Rimfire Ammo Availability

5 posts / 0 new
Last post
Jay Kuca's picture
Jay Kuca
Joined: Feb. 27th, 2011
Rimfire Ammo Availability

Ruger Rimfire is the newest discipline that we shoot at NVSA. It's a lot of fun, and a great way to introduce newbies - especially youngsters - to competitive shooting.

Unfortunately, over the past year or so, .22LR ammo has become increasingly scarce. Prior to the ammo shortage, the club could count on 20 or more shooters to show up at each match. Nowadays, it's difficult to get half that many to commit to showing up. The Nov 2013 match was cancelled due to a lack of shooters willing to commit to showing up. That's really unfortunate, because I believe the rimfire matches are

It doesn't look like the ammo availability issue is going to go away anytime soon, so I thought I would share with you some of my thoughts about how to deal with it:

1. A couple of years ago, you could walk into your local gun shop or sporting goods store and buy a 500 round brick of .22LR for 20 bucks or less - 4 cents per round. Today, when and IF you can find it, .22LR ammo is selling for 2 to 4 times that much. Until supply catches up with demand - IF it ever does - forget about paying less than 8 cents a round for quality ammo.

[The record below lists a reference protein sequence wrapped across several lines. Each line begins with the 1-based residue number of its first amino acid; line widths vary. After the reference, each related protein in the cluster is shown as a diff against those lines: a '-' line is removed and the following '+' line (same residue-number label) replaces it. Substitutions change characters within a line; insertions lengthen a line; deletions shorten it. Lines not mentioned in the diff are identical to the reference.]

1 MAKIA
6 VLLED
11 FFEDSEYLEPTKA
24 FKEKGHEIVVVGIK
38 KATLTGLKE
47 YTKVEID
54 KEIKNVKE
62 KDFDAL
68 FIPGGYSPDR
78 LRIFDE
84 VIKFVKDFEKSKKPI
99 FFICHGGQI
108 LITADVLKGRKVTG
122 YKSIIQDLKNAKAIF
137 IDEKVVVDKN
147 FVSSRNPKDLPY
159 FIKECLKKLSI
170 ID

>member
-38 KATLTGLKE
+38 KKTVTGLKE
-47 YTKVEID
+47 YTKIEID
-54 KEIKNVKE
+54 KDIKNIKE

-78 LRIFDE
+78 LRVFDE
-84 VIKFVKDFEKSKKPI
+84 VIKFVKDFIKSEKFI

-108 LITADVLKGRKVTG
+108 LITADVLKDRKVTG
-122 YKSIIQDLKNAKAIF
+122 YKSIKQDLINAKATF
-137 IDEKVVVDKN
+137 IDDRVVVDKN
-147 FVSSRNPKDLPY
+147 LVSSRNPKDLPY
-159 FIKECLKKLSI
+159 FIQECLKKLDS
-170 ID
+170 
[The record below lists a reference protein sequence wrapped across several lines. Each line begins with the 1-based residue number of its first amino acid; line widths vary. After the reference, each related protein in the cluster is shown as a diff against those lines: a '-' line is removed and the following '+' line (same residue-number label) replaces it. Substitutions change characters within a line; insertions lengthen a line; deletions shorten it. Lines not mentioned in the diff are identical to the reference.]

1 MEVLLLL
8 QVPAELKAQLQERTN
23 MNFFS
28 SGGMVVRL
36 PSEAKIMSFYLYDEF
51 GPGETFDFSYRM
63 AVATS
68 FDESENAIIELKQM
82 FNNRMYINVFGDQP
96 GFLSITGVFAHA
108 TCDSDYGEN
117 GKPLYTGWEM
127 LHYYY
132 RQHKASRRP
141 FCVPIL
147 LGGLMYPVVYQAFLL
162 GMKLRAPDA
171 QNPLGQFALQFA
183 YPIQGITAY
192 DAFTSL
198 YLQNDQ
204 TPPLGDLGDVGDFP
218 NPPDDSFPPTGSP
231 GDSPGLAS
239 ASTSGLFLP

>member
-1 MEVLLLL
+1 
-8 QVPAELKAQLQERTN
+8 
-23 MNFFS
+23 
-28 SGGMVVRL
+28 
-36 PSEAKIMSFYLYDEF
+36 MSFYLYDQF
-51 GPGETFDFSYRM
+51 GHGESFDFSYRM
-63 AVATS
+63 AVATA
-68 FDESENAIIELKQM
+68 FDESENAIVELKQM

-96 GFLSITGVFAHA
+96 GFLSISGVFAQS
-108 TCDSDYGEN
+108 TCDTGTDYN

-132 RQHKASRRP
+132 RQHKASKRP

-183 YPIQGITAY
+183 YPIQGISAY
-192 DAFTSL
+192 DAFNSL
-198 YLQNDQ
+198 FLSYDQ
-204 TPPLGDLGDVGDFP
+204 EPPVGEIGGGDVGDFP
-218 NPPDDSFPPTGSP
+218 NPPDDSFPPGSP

2. Rimfire guns can be very finnickey about the brand and  type of ammo (RN, HP, lead, copper plated, etc.) that you try to feed them. I KNOW what runs best in all of my rimfire guns, but my preferred brand/type of ammo may not always be available. So, I buy what's available, and see how it runs. If I try a new brand/type of ammo that proves to be problematic, I don't buy it again. If it runs OK, I'll buy it when my preferred band/type of ammo is not available.

3. Bulk-packed .22LR (500 and 300 round "bricks") is harder to find than 50 or 100 round boxes. So don't get locked into waiting for the bulk-packed stuff to be available. Buy what you can, when you can.